Starting from the beginning of my career at my various internships I remember having to do all the grunt work for the staff, take out the trash, get coffee, wash cars and I remember once I had to clean a parking lot with a leaf blower and broom because a v.i.p. Client was coming in and they didn’t want any dust or leaves to possibly get on their car. This definitely tested my work ethic and commitment to learning my craft.
In 2008, when we had our first real big recession hit I was let go from the post-house I was working at, along with several other employees due to “financial tightening”. I remember looking for work and the few places bringing on a freelancer let alone staff had cut their rates in half (at least) and extended their working hours. Finding myself with $150 to my name and student loans piling up while working 14+ hours a day I began to question if I wanted to try to continue to make a living in this industry or just keep it as a hobby and artistic escape.
The final big struggle was when I finally decided to work for myself and be my own boss. I wanted to have the freedom to choose the types of projects I would work on, what clients I wanted to have and the ability to choose what skills I wanted to exercise. Trying to merge the creative with entrepreneurship was a large learning curve. The amount of time, sweat, and hustle it took to have that freedom seemed almost unending and definitely had moments that brought me to my knees but now I have 2 little girls and am glad I did it while I was much younger.
What has been the proudest moment of your career so far?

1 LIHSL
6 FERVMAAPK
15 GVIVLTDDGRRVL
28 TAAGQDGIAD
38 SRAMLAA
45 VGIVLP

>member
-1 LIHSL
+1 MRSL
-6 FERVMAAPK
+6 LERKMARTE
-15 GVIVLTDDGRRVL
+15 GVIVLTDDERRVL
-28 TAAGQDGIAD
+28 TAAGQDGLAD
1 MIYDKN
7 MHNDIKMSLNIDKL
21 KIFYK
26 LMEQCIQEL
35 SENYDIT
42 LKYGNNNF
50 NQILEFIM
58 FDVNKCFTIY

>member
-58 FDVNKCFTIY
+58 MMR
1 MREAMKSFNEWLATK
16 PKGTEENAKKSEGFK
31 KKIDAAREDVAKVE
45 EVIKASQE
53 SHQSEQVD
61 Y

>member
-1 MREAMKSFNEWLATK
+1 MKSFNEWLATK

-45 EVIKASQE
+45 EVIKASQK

This is a hard one to answer but I would say one of my proudest moments in my career was working on a short docu-style tv pilot called One Act of Kindness. The pilot followed the story of two women who started an orphanage and education center in Haiti as well as three families who were having trouble getting their adoptive kids due to the corrupt government and policies that were active in Haiti at the time. It was just myself and the producer/director traveling around the US and Haiti meeting wonderful people and capturing an amazing story.
Although the pilot never got picked up it ended up gaining momentum with very influential people in this industry and resulted in not only helping get over 18 orphans to their adoptive families but ended up helping the foundation the two women started to raise enough money to rebuild the orphanage after the earthquake, build a school that educates ALL the kids in their area for free and they were able to build a small hospital to help the neighborhood due to the extremely poor quality of healthcare for most the population.